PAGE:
Did you know that a visit to a dentist for a general check-up is just as important as focusing and consulting on your overall body? The mouth is essentially the gateway to your entire health and well-being, problems in your mouth may not necessarily be as a result of causes constrained in your mouth only. This is why this Youth Month; The Village Mag is in conversation with Mrs Sabina Kgwahla-Nyakale, a young dental therapist to learn more on this topic.
Some harmful bacteria’s may enter your body through the mouth well into your digestive and respiratory systems, the coronavirus pandemic made millions of people to realize the importance of oral hygiene especially with the wearing of masks, many have realized that they have bad breadth. Ideally we need to visit a dentist at least twice a year, meaning once every six months. In these tough economic times not everyone can afford to visit a dentist at a private practice, fortunately every public hospital has a dedicated oral/dental section that members of the community may visit.
The month of June will always have a significance in the South African politics, the youth of 1976 were massacred by the apartheid police for standing up against the system that oppressed black African people. It is therefore imperative that this month and in fact in everything we do as the youth of today commemorate and remember that this freedom was hard fought.
The purpose of good oral hygiene in human beings is the removal or prevention of formation and build-up of harmful bacteria’s and plague in our mouth and other dental structures such as gums and teeth. Growing up in Marapyane; Sabina Kgwahla-Nyakale is a dental therapist, she works with the prevention and management of oral health diseases. She is a young professional in the medical profession who enjoys and mostly passionate about teaching the young ones on the importance of good oral hygiene. When one fails to take care of their dental health they are then prone to loss of teeth and in some instances develop long term diseases such oral/mouth cancer. Furthermore, with every tooth you lose this inadvertently affects not only your smile but also the shape of your mouth and in the main your overall confidence.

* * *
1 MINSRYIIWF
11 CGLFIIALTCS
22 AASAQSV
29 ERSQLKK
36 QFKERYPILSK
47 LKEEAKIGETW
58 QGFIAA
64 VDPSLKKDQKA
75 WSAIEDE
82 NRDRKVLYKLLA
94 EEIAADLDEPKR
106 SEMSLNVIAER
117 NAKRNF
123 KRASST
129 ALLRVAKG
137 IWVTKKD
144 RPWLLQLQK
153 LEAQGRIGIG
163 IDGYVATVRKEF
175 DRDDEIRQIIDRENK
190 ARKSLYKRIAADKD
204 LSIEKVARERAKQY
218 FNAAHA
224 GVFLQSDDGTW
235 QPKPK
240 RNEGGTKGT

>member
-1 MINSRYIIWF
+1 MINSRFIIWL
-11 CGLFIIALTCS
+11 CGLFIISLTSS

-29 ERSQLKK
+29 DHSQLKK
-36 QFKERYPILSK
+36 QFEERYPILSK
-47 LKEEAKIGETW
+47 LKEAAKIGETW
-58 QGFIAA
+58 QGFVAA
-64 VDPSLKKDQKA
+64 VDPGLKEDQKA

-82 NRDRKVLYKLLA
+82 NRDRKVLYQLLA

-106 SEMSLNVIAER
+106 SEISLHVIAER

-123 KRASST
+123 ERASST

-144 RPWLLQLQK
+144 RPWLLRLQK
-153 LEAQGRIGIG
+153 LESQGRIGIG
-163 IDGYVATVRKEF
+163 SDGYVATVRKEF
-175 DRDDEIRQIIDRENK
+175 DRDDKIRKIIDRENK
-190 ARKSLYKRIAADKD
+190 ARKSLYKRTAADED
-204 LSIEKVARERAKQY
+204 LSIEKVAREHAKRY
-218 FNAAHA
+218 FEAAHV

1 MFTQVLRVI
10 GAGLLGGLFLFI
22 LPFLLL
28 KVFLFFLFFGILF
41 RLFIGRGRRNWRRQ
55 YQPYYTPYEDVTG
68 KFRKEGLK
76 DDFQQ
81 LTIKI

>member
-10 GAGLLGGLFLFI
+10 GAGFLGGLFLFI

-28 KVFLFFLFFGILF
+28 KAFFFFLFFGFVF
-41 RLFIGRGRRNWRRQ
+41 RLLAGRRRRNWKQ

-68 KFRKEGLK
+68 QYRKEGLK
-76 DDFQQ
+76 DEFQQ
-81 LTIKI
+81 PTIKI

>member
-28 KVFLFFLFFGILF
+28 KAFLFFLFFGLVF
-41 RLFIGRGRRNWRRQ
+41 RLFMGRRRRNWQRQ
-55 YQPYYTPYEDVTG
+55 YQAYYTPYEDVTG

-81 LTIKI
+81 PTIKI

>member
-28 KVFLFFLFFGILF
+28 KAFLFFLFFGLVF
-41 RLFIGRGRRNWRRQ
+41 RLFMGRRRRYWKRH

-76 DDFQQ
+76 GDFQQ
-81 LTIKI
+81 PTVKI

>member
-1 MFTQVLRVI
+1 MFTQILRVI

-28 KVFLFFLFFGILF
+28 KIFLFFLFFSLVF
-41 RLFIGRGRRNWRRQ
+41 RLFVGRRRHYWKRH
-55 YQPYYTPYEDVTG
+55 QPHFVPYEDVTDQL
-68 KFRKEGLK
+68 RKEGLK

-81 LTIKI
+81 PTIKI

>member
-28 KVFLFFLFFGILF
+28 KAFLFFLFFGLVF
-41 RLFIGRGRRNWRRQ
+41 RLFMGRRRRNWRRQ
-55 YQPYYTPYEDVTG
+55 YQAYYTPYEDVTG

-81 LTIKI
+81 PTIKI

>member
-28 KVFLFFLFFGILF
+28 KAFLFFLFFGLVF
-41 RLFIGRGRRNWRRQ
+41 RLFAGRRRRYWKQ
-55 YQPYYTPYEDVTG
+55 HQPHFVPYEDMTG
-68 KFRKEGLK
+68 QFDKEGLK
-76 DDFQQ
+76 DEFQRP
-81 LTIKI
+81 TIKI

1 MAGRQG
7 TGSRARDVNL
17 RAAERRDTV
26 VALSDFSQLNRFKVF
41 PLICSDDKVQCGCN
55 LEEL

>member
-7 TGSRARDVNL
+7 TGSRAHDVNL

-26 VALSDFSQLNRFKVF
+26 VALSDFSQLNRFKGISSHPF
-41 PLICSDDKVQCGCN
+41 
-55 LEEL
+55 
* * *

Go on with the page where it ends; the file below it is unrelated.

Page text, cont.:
She fell in love with the profession after suffering a gruesome, painful toothache as a young girl in middle school. Sabina always had an inquisitive mind-set, it took her a visit to the dentist the remove the tooth – the procedure was so smooth and painless experience. “Since that time I wondered how did this person (the dentist) take out the tooth and I don’t feel the pain, so since that day I knew I had to go to medical school, that was it for me” said the jolly dental therapist. She describes dentistry as an art, this is because the way these professionals work with our teeth and mouth to bring out our smiles is a thing of beauty. She holds a Bachelor of Dental Therapy (BDentTher.) from Sefako Makgatho Health Sciences University (SMU) formerly known as Medical University of Southern Africa of MEDUNSA for short. This qualification is a specialised program offered by few institutions of higher education in South Africa. She works in government and works part time in the private sector.
Amongst other things Mrs. Kgwahla-Nyakale emphasizes the need for members of the general public to consider visiting dentists regularly. “I feel like the good only thing that came out of the coronavirus is that as more and more people are wearing masks, they realised that they have oral problems so they consulted” remarked Sabina. Apparently the world still has a lot of “old teachings” that they have to unlearn, different treatments are prescribed to different patients. Moreover, the need to consult dentists when there is absolutely nothing wrong with their teeth, prevention is better than cure.
Dental consultation should be done at least once every six months. Parents should take their children to a dentist as soon as the first tooth grows, this is to teach them how to care for their children’s teeth, and techniques such as knowing how to brush your teeth counts and with the right procedure will go a long way. The amount of toothpaste you put on your toothbrush has to scientific bearing on the quality of your cleanliness of your teeth, it’s all about how you brush them. September is National Oral Health Month in South Africa, Team TVM will definitely look back at this informative topic.
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